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Opek SWR-7 Meter

Sarasota Slim

Well-Known Member
Nov 18, 2016
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Earth, normally
The other day, I was in Iowa, so I stopped at Walcott Radio (not my favorite place), and picked up a new meter to replace my Astatic PDC-2.

I like it ok, though it seems to register a higher SWR than the old Astatic.

I'm curious, though; does the power on that meter do anything more than simply power the LED backlight? I like to keep my meter in line, to alert me to possible issues with my system, but there is no switch to turn the backlight off.

I'd like to put a switch in, and possibly put a colored bulb in (as it currently is, I have a big white square reflecting off of several surfaces), but I don't want to do anything to destroy the functionality of the meter.

Anybody here have a familiarity with the Opek SWR-7?
 

looking at owners manual and checking the sales brochures... it seems the power lead just to the led light function,,, i would just leave it unhooked or place a switch in line to turn it off if not needed,,,
 
That's correct, all the 12v source is for the meter lamp.

While that meter is probably better than the average cb shop meter, it doesn't have a true active peak power reading circuitry that does require 12v power.

Cross needle meters are nice once you get used to them because you see your FWD power, SWR, and any REF power all at once without any calibrating like most single meters.

Also it's best for better accuracy to apply enough RF power to show at least 50% power scale on the meter.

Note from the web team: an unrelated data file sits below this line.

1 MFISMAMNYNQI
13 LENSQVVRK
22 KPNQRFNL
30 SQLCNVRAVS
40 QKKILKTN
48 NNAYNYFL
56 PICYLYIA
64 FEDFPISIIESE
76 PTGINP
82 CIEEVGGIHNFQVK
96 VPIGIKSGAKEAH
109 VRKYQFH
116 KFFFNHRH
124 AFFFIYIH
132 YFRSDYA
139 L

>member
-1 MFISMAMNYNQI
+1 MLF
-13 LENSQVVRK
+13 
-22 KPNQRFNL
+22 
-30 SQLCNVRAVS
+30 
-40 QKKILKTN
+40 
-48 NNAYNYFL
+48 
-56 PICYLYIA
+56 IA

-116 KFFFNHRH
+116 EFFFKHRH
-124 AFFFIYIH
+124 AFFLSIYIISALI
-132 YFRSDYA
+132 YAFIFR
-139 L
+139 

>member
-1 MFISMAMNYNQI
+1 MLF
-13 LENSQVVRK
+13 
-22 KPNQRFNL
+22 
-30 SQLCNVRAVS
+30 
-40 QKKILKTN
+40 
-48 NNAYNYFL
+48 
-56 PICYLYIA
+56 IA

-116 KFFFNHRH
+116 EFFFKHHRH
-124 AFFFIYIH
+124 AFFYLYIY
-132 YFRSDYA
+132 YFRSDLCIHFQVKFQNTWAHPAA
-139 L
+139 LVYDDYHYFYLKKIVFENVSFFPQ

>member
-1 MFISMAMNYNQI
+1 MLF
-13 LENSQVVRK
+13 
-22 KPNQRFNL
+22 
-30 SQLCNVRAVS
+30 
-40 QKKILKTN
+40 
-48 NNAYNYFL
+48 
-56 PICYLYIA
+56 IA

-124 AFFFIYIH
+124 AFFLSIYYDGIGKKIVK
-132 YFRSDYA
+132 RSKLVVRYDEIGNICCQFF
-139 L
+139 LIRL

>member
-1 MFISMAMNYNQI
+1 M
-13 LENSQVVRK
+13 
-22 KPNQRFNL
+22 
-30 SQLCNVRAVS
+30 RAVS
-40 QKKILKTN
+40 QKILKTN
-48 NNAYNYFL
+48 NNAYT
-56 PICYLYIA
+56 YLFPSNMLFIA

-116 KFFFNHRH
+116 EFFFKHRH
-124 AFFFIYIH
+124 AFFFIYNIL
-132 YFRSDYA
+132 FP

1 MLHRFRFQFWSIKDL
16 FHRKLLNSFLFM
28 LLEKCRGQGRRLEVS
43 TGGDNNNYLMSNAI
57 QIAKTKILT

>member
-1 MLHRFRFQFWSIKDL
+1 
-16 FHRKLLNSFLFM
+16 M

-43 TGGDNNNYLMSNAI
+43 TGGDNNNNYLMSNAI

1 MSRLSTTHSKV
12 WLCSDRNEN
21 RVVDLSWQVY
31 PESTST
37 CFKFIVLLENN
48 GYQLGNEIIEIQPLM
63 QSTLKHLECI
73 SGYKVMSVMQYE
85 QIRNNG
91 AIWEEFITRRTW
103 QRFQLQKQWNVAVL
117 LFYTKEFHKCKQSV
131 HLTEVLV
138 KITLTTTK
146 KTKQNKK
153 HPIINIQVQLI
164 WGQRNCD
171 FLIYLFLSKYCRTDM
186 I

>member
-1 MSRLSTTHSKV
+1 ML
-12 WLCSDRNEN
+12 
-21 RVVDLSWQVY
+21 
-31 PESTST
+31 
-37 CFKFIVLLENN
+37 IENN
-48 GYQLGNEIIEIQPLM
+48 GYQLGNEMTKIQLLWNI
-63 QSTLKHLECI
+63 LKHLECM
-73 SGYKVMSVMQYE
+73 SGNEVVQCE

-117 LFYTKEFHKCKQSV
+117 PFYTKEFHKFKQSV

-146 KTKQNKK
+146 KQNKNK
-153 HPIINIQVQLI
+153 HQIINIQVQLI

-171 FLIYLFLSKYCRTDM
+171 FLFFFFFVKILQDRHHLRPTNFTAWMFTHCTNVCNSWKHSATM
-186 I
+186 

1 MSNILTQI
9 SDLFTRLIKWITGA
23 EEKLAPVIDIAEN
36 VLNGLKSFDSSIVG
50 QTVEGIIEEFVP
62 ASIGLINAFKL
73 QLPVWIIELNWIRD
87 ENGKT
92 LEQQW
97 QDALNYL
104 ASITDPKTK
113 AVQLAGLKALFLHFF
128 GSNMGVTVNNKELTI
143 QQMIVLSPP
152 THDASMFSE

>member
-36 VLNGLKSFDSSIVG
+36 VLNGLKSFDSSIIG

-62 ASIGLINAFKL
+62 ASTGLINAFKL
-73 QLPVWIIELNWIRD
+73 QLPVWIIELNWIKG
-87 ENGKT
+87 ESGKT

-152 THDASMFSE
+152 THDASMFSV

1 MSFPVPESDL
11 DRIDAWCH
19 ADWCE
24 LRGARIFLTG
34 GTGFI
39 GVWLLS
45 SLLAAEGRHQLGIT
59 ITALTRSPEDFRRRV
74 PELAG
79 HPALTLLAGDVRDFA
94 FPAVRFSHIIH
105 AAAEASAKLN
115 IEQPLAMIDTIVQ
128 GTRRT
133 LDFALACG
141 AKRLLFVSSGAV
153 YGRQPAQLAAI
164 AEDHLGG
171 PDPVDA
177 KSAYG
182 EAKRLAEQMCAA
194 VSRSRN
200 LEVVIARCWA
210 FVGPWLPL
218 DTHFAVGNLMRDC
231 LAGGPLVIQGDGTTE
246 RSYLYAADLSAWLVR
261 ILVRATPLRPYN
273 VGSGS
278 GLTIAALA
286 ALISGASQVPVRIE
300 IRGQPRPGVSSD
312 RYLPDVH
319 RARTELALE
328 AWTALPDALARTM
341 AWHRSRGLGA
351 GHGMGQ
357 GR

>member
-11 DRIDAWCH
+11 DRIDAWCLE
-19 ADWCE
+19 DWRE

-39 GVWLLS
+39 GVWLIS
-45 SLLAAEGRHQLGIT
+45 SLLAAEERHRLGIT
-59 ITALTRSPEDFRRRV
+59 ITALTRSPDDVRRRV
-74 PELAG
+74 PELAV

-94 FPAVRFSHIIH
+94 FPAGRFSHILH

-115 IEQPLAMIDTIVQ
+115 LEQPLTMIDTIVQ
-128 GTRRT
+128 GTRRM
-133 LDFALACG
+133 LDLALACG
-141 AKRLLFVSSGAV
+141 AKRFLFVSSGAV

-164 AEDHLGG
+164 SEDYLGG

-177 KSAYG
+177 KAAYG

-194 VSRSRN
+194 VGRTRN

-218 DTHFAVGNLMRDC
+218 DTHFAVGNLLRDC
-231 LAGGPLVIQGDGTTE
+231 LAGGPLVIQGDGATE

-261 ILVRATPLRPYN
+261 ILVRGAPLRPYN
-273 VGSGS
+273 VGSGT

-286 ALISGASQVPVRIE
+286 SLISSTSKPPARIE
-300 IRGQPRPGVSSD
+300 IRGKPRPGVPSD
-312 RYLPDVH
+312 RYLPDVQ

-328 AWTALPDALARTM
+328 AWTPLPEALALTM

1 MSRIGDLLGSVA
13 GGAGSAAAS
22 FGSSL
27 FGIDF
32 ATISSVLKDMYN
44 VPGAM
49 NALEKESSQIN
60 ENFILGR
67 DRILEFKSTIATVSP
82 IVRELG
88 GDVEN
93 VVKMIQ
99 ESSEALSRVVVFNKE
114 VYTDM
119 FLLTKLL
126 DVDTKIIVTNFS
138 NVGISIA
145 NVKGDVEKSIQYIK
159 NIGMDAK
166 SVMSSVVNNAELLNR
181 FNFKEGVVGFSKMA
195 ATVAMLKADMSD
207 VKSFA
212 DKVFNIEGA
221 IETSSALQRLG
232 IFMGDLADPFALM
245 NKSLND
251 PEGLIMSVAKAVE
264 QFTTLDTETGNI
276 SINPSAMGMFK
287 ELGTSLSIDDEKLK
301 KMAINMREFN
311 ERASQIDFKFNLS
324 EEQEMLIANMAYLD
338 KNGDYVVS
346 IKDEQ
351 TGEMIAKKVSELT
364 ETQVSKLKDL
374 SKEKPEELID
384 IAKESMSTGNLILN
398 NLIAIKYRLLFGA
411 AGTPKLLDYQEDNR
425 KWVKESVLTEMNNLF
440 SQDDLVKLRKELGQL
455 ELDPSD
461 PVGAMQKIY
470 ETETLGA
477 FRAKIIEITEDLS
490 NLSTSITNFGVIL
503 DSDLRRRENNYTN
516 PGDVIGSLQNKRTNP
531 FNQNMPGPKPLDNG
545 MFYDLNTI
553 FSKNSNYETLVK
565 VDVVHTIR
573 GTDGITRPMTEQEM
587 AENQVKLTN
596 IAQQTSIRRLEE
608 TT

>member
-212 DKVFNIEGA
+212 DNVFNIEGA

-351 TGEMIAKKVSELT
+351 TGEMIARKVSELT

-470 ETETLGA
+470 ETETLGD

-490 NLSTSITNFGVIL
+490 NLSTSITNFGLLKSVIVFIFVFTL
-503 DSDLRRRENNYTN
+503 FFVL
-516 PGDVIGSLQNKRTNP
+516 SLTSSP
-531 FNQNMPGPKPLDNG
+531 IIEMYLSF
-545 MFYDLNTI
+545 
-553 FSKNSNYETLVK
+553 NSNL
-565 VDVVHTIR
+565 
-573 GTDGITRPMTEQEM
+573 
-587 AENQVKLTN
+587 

Having said that, are you sure you are reading the SWR correctly? The SWR is where the 2 needles intersect over the nearest SWR line markings on the meter face. This may be why the SWR seems higher compared to your Astatic meter.

Also you need to subtract any REF power from the FWD power for true power out. This is true with any meter but mist people don't do it.
 
Ok, thanks guys. I figured that the light was the only thing using power; I actually cracked open the case, to see. The power wires disappeared into the meter face, so I couldn't tell, for certain.
****************

I am sure that I am reading the meter correctly, lol. It's kinda self explanatory. I had been wanting a cross needle meter, for a while, anyway, and needed something that read more than 100 watts, and didn't feel like waiting for the mail (also, I probably won't see my mail box for a few more weeks, lol). I happened to be near Walcott when they were open, and they had a meter that was pretty much what I wanted, that fit my immediate budget.

I figure that the somewhat higher SWR reading probably has something to do with greater accuracy than the Astatic, but I could be wrong. Also, I hadn't checked the SWR on the Astatic, lately, and I know that I have a small issue on my antenna to fix, so the Opek is probably reflecting that fact.

It did not dawn on me to subtract reflected power from forward power, though now that it's mentioned, that makes perfect sense. Thank you for the tip, FourString.
 
Well, I don't reckon that I'm too impressed with Opek. As I mentioned above, the SWR seemed to read a bit higher on it. At first, it was a minor difference.